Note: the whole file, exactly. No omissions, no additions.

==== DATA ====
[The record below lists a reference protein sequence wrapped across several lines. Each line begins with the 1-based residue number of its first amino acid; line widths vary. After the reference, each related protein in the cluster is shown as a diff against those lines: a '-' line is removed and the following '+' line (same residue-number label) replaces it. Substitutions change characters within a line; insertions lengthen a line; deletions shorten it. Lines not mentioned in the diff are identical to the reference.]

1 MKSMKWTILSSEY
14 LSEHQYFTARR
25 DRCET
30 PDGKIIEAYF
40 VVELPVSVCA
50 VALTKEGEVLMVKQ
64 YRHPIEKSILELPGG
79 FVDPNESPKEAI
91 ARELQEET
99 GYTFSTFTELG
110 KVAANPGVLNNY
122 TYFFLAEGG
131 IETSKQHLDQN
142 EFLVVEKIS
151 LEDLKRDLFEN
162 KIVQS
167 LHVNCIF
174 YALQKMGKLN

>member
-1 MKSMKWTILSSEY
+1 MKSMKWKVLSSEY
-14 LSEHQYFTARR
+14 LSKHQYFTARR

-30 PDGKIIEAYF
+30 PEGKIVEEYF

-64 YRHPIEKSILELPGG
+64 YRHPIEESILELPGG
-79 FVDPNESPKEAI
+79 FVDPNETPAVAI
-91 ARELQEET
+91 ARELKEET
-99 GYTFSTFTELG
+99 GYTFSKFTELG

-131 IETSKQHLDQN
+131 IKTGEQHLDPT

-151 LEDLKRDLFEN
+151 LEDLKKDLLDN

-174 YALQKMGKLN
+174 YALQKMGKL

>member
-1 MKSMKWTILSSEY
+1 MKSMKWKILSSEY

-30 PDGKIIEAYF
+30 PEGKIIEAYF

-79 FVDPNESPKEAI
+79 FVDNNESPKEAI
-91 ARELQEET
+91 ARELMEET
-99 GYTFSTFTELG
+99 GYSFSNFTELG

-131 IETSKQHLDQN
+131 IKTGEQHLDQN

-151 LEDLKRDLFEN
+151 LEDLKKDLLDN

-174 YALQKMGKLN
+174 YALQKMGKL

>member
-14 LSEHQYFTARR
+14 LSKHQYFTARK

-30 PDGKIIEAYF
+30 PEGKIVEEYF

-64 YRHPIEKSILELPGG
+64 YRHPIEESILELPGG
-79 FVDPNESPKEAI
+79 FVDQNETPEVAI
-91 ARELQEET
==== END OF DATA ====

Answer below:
[The record below lists a reference protein sequence wrapped across several lines. Each line begins with the 1-based residue number of its first amino acid; line widths vary. After the reference, each related protein in the cluster is shown as a diff against those lines: a '-' line is removed and the following '+' line (same residue-number label) replaces it. Substitutions change characters within a line; insertions lengthen a line; deletions shorten it. Lines not mentioned in the diff are identical to the reference.]

1 MKSMKWTILSSEY
14 LSEHQYFTARR
25 DRCET
30 PDGKIIEAYF
40 VVELPVSVCA
50 VALTKEGEVLMVKQ
64 YRHPIEKSILELPGG
79 FVDPNESPKEAI
91 ARELQEET
99 GYTFSTFTELG
110 KVAANPGVLNNY
122 TYFFLAEGG
131 IETSKQHLDQN
142 EFLVVEKIS
151 LEDLKRDLFEN
162 KIVQS
167 LHVNCIF
174 YALQKMGKLN

>member
-1 MKSMKWTILSSEY
+1 MKSMKWKVLSSEY
-14 LSEHQYFTARR
+14 LSKHQYFTARR

-30 PDGKIIEAYF
+30 PEGKIVEEYF

-64 YRHPIEKSILELPGG
+64 YRHPIEESILELPGG
-79 FVDPNESPKEAI
+79 FVDPNETPAVAI
-91 ARELQEET
+91 ARELKEET
-99 GYTFSTFTELG
+99 GYTFSKFTELG

-131 IETSKQHLDQN
+131 IKTGEQHLDPT

-151 LEDLKRDLFEN
+151 LEDLKKDLLDN

-174 YALQKMGKLN
+174 YALQKMGKL

>member
-1 MKSMKWTILSSEY
+1 MKSMKWKILSSEY

-30 PDGKIIEAYF
+30 PEGKIIEAYF

-79 FVDPNESPKEAI
+79 FVDNNESPKEAI
-91 ARELQEET
+91 ARELMEET
-99 GYTFSTFTELG
+99 GYSFSNFTELG

-131 IETSKQHLDQN
+131 IKTGEQHLDQN

-151 LEDLKRDLFEN
+151 LEDLKKDLLDN

-174 YALQKMGKLN
+174 YALQKMGKL

>member
-14 LSEHQYFTARR
+14 LSKHQYFTARK

-30 PDGKIIEAYF
+30 PEGKIVEEYF

-64 YRHPIEKSILELPGG
+64 YRHPIEESILELPGG
-79 FVDPNESPKEAI
+79 FVDQNETPEVAI
-91 ARELQEET